Car-deer crashes peak in fall

John Richmeier

While car crashes involving deer can happen anytime of the year, the fall is when car-deer accidents tend to reach their peak, according to a news release from the Kansas Department of Transportation.

And the Leavenworth County Sheriff’s Office has seen a small increase recently in car-deer crashes.

“We’ve had a slight uptick,” Undersheriff Jim Sherley said.

State officials blame the increase in car-deer accidents this time of year on the “rut,” or deer mating season which causes the animals to frequently be on the move.

Sherley said farming activity also can cause deer to move from fields.

“Hunting season will also drive the deer back and forth across roadways,” he said.

The fact that days are getting shorter, in terms of daylight, increases the risk of encountering deer on roadways in low light conditions, Sherley said.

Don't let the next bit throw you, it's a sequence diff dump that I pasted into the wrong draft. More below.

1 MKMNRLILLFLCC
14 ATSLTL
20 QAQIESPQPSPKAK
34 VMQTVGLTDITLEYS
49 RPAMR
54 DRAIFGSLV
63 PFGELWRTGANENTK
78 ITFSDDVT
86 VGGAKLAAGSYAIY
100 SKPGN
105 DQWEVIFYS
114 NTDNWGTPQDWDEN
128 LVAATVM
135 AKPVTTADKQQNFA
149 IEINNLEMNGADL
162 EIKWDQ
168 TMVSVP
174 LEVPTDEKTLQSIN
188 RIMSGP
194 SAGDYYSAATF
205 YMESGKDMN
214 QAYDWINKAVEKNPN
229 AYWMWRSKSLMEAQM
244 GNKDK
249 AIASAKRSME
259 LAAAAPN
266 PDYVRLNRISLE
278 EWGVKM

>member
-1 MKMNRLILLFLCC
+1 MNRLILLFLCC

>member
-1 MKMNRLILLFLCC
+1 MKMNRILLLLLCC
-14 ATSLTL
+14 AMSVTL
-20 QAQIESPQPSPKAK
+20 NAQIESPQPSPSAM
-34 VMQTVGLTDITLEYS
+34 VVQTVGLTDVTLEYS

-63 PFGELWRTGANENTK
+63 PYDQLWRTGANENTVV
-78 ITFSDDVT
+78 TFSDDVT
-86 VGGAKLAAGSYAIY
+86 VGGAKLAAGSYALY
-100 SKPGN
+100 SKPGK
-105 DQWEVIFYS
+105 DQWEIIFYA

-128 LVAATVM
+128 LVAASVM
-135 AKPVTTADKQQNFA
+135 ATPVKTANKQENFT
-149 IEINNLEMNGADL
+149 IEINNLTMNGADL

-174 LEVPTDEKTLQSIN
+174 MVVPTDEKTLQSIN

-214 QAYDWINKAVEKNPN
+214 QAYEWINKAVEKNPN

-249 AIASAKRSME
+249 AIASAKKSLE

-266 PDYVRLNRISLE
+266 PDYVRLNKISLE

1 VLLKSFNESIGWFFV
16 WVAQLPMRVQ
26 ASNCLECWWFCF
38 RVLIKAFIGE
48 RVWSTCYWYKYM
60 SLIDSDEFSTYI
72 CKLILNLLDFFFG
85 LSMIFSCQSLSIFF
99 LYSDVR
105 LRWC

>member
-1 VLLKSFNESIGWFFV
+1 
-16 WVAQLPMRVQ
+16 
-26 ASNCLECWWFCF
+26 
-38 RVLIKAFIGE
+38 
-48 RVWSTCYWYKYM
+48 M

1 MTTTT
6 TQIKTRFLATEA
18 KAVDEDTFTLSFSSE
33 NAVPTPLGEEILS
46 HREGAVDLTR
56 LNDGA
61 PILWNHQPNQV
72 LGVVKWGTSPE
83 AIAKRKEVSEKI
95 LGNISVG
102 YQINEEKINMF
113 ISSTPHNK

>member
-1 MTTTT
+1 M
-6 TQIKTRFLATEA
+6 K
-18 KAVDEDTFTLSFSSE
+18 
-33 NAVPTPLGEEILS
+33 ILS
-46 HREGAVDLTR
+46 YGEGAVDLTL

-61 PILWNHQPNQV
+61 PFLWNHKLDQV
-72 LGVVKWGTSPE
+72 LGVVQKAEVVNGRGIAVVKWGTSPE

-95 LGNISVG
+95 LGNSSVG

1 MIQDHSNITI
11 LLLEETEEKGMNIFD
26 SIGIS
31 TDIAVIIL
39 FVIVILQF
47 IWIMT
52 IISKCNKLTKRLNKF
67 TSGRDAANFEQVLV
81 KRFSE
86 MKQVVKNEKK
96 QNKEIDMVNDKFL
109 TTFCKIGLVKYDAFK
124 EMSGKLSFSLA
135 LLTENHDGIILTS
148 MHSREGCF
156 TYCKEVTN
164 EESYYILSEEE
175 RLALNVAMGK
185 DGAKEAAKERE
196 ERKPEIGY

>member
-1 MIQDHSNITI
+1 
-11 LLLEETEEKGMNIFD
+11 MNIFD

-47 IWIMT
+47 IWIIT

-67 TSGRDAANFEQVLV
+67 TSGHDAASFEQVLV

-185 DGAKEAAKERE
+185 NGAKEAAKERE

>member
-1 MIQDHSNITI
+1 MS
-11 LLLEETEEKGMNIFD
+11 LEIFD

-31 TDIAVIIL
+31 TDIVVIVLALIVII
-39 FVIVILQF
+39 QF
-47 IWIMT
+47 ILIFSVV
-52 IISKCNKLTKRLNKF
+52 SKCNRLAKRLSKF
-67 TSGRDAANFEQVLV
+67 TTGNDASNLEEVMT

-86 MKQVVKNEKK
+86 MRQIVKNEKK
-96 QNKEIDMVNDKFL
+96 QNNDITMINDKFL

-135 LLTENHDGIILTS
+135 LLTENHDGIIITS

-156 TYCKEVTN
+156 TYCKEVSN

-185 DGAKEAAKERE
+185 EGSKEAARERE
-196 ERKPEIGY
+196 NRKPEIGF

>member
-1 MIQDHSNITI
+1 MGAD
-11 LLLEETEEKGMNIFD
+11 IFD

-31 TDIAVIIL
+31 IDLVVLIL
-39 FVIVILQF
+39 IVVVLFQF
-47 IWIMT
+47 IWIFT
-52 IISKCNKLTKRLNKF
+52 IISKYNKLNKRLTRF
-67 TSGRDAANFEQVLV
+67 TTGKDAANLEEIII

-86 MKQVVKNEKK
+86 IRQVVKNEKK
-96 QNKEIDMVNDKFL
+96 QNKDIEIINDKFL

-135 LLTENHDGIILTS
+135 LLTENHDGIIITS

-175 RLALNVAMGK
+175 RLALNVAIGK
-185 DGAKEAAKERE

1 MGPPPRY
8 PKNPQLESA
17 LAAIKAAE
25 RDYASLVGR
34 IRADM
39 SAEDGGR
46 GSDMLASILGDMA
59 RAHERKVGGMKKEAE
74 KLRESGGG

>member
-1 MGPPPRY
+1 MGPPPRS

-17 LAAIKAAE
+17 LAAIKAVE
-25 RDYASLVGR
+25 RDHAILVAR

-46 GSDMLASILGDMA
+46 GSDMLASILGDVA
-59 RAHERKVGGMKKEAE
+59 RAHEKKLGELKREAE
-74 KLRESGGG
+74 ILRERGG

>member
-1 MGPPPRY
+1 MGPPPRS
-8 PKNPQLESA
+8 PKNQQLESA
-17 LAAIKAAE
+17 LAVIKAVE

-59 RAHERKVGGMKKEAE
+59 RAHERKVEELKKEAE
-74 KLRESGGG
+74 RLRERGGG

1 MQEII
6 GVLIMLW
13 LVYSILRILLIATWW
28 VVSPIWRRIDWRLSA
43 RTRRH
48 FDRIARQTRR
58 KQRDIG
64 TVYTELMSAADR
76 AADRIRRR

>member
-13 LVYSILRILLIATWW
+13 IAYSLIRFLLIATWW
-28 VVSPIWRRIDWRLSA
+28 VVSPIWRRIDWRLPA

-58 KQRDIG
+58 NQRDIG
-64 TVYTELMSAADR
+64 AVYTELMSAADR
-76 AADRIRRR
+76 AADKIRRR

The undersheriff encourages drivers to slow down and remain alert. Sherley advises drivers avoid distractions within their vehicles.

Lt. Candice Breshears of the Kansas Highway Patrol said it is best for people who encounter deer on roadways to hit the animals rather than swerve to avoid them.

“Often, we find more serious crashes occur when you swerve to miss the deer, potentially losing control of your vehicle, leaving the road or veering into oncoming traffic,” Breshears said in a news release.

In 2019, 244 car-deer crashes were reported in Leavenworth County. These crashes resulted in injuries to 11 people.

Statewide, there were 11,073 car-deer crashes in 2019. Eight people were killed in these crashes and 556 people were injured, according to a news release from the Kansas Department of Transportation.

Anyone in Kansas who is involved in a car-deer crash resulting in personal injury or property damage that totals $1,000 or more is required by law to immediately report the crash to the nearest law enforcement agency.

A salvage tag is required to remove a deer carcass, or any part of the carcass, from a crash site. Tags can be issued by KHP troopers, sheriff’s deputies or Kansas Department of Wildlife, Parks and Tourism game wardens, according to the release from the Kansas Department of Transportation.

Twitter: @LVTNewsJohnR